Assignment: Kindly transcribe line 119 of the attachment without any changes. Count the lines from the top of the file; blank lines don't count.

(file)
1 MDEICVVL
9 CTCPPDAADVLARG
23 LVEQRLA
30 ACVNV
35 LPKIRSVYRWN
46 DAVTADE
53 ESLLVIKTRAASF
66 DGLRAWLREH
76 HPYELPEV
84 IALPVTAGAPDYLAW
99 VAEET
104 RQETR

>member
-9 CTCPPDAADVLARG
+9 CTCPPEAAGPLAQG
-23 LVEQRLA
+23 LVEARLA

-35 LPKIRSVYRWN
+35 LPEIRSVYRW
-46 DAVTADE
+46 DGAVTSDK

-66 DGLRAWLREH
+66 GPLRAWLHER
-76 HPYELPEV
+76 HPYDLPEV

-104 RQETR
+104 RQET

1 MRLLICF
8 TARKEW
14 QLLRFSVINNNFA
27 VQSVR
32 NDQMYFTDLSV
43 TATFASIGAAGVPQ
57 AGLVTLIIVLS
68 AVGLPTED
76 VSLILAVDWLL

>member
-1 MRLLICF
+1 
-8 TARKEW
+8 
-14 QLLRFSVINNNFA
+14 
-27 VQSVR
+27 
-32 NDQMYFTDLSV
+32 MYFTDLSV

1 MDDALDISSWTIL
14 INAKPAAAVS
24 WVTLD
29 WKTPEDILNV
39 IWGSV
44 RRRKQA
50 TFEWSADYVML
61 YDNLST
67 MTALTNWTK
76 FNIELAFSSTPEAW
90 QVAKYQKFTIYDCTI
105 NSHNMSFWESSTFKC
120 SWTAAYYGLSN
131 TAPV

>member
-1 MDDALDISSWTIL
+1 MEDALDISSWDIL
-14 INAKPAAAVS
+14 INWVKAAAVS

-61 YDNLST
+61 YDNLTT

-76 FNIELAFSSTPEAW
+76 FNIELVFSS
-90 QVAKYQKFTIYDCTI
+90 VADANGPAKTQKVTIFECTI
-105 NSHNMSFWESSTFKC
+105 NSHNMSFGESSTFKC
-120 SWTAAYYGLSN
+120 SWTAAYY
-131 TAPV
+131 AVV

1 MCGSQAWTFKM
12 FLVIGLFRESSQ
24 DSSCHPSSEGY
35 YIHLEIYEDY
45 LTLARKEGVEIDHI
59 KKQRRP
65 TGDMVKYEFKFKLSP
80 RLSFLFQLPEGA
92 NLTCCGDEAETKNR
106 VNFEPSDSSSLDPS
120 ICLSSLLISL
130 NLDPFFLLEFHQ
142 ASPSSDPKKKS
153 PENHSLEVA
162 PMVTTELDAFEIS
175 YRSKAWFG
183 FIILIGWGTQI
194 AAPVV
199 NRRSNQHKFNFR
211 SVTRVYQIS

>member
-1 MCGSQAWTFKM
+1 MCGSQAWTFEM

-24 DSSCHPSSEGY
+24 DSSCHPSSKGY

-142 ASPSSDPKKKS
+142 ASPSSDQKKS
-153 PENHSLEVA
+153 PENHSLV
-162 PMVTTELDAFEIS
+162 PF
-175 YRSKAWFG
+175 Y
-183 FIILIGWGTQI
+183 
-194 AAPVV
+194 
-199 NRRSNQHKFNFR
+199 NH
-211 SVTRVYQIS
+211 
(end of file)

+211 